In a five-part Instagram post Tuesday (Jan. 11), “Teen Wolf” star Charlie Carver came out and told his 700k followers the truth about his sexuality.
You might recognize Carver twice over, since he and his twin brother, Max, played the morally dubious werewolf twins, Ethan and Aiden, on previous seasons of “Teen Wolf.” Like his character before him, Charlie Carver has decided to announce proudly to the world that he is gay.
“As a young boy, I knew I wanted to be an actor,” Carver writes. “It was around that age that I also knew, however abstractly, that I was different from some of the other boys in my grade … I did not want to be defined by my sexuality. Sure, I am a proud gay man, but I don’t identify as a Gay man, or a GAY man, or just gay.”
Carver says that as an actor, he felt a responsibility to remain a “canvas” for both potential casting opportunities as well as in the public eye, so coming out as gay would threaten that.
“If I Came Out, I feared I would be limiting myself to a type, to a perception with limits that I was not professionally comfortable with.”
The photo he chose for this announcement was especially important to the young star, as it depicts the phrase “Be who you needed when you were younger.”
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Pt 1: “Be who you needed when you were younger”. About a year ago, I saw this photo while casually scrolling through my Instagram one morning. I’m not one for inspirational quotes, particularly ones attributed to “Mx Anonymous”- something mean in me rebukes the pithiness of proverbs, choosing to judge them as trite instead of possibly-generally-wise, resonant, or helpful. And in the case of the good ol’ Anonymous kind, I felt that there was something to be said for the missing context. Who wrote or said the damn words? Why? And to/for who in particular? Nonetheless, I screen-capped the picture and saved it. It struck me for some reason, finding itself likeable enough to join the ranks of the “favorites” album on my phone. I’d see it there almost daily, a small version of it next to my other “favorites”; I’d see it every time I checked into the gym, pulled up a picture of my insurance cards, my driver’s license…. Important Documents. And over the course of about-a-year, it became clear why the inspirational photo had called out to me. As a young boy, I knew I wanted to be an actor. I knew I wanted to be a lot of things! I thought I wanted to be a painter, a soccer player, a stegosaurus… But the acting thing stuck. It was around that age that I also knew, however abstractly, that I was different from some of the other boys in my grade. Over time, this abstract “knowing” grew and articulated itself through a painful gestation marked by feelings of despair and alienation, ending in a climax of saying three words out loud: “I am gay”. I said them to myself at first, to see how they felt. They rang true, and I hated myself for them. I was twelve. It would take me a few years before I could repeat them to anyone else, in the meantime turning the phrase over and over in my mouth until I felt comfortable and sure enough to let the words pour out again, this time to my family…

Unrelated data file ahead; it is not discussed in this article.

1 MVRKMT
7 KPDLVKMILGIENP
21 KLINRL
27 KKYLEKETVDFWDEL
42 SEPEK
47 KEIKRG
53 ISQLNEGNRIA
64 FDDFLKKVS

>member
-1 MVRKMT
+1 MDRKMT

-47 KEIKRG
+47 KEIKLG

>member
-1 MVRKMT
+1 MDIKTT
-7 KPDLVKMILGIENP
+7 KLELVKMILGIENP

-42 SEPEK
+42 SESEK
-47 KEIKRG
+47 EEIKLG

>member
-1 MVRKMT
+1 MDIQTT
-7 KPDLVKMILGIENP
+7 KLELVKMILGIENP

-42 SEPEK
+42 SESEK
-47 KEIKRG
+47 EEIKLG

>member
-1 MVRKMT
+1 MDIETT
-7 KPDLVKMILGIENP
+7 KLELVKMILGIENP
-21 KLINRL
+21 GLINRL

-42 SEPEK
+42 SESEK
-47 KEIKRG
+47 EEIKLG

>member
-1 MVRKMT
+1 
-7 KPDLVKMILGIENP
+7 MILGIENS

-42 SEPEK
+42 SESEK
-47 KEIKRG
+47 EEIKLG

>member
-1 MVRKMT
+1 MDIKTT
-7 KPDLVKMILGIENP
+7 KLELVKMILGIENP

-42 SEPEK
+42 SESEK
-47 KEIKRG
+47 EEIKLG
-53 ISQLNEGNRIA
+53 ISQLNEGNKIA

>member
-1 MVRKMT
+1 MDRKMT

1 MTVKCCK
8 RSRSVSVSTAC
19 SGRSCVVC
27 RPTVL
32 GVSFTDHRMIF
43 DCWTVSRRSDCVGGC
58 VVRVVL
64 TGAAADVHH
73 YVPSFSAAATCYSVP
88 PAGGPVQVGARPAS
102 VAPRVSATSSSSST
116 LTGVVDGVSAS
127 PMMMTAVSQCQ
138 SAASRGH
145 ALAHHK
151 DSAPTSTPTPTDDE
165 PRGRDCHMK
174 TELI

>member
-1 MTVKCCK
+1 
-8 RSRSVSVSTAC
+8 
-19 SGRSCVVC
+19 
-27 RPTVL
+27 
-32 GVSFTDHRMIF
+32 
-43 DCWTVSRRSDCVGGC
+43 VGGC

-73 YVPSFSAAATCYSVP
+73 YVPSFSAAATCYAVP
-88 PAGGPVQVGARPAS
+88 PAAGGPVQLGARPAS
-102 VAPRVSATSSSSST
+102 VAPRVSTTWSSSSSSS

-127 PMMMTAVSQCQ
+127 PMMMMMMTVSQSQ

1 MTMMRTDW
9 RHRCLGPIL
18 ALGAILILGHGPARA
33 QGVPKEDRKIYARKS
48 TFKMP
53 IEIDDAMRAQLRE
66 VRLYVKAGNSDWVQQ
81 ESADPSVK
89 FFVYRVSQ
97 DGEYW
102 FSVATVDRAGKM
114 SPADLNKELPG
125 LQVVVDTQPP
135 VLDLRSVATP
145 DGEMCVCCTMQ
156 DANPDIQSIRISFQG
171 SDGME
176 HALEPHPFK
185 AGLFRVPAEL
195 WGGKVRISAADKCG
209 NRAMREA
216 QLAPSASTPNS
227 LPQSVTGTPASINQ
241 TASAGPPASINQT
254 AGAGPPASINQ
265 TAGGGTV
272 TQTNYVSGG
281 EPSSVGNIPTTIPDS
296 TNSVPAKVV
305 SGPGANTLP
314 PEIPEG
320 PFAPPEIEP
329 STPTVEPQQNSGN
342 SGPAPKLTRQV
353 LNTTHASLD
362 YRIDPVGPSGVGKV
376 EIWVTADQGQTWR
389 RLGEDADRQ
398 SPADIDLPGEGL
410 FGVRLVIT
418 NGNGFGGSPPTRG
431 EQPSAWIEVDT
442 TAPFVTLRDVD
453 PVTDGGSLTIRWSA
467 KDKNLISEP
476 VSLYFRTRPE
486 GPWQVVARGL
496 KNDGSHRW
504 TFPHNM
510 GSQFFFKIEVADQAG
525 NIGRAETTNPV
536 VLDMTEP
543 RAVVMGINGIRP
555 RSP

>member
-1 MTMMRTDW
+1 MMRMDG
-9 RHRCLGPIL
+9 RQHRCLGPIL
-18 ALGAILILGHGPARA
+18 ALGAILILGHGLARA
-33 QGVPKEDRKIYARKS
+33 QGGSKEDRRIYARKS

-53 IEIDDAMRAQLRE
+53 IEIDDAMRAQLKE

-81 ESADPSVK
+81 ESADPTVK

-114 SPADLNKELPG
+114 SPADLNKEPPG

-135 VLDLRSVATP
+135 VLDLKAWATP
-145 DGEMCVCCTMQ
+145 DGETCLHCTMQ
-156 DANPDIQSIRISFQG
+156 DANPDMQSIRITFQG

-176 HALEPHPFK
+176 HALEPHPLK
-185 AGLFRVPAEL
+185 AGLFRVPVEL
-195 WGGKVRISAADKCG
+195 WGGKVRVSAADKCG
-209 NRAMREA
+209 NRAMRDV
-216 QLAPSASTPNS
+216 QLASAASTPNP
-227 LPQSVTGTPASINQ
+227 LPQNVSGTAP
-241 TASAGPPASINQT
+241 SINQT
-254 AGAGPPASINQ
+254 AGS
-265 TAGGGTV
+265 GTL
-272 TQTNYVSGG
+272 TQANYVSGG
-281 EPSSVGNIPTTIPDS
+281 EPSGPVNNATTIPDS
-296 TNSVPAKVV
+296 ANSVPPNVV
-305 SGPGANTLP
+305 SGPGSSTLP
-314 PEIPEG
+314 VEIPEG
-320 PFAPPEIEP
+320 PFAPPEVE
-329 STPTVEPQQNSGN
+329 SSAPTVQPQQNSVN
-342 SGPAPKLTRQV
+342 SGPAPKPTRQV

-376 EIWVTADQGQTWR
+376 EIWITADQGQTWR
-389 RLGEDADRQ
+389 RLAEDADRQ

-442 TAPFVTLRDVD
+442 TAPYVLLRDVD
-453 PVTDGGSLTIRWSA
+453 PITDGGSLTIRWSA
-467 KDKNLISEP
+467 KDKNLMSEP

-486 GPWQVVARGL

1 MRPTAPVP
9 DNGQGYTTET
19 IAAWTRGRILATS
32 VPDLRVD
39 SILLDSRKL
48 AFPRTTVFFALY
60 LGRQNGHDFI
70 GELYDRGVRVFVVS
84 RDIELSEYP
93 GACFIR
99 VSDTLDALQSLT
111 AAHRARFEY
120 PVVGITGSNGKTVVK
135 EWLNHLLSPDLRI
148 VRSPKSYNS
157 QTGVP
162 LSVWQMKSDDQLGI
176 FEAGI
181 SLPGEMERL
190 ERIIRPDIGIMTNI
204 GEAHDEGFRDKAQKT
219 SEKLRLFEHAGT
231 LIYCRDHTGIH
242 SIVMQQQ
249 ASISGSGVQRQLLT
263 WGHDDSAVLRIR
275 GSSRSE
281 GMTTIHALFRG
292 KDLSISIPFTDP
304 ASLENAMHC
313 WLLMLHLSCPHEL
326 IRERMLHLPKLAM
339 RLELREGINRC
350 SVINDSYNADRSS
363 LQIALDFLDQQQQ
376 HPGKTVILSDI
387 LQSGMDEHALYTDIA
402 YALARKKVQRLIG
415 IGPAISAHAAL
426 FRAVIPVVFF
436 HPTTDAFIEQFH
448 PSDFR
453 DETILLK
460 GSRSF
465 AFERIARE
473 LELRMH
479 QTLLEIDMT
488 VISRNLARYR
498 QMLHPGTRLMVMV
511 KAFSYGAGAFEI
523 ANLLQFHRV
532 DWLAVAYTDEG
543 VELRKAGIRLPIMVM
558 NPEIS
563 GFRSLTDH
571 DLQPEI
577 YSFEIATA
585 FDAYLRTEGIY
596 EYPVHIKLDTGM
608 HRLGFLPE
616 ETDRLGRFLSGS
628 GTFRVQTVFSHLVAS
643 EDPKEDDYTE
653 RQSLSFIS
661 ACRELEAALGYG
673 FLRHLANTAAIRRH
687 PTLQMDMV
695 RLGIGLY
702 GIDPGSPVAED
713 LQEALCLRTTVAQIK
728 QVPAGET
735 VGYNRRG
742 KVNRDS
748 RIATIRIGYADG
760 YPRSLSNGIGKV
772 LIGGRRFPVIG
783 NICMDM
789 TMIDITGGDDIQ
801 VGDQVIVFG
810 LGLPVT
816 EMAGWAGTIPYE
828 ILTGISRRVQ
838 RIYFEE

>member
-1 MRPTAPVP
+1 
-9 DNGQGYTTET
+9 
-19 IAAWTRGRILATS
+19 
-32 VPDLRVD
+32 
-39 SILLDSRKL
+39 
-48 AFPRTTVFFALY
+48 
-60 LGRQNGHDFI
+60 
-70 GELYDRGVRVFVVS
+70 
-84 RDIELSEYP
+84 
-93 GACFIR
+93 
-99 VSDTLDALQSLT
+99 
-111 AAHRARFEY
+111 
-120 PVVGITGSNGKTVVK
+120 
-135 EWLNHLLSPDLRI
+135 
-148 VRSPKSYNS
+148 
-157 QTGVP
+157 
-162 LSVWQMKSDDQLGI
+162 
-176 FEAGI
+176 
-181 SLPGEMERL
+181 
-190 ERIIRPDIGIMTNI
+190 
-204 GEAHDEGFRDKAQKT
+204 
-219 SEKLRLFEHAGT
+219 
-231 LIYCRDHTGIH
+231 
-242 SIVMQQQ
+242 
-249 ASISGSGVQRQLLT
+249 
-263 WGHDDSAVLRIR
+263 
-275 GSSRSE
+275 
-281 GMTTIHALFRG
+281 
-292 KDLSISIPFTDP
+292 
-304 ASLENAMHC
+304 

In the theme of being the person he needed when he was younger, Carver decided that it was time to stop hiding his sexuality, in the hopes that others would be able to look up to him and do the same.
“So now, let the record show this: I self-identify as gay. As a young man, I needed a young man in Hollywood to say that – and without being a d*** about it, I owe it to myself, more than anything, to be who I needed when I was younger.” Carver says.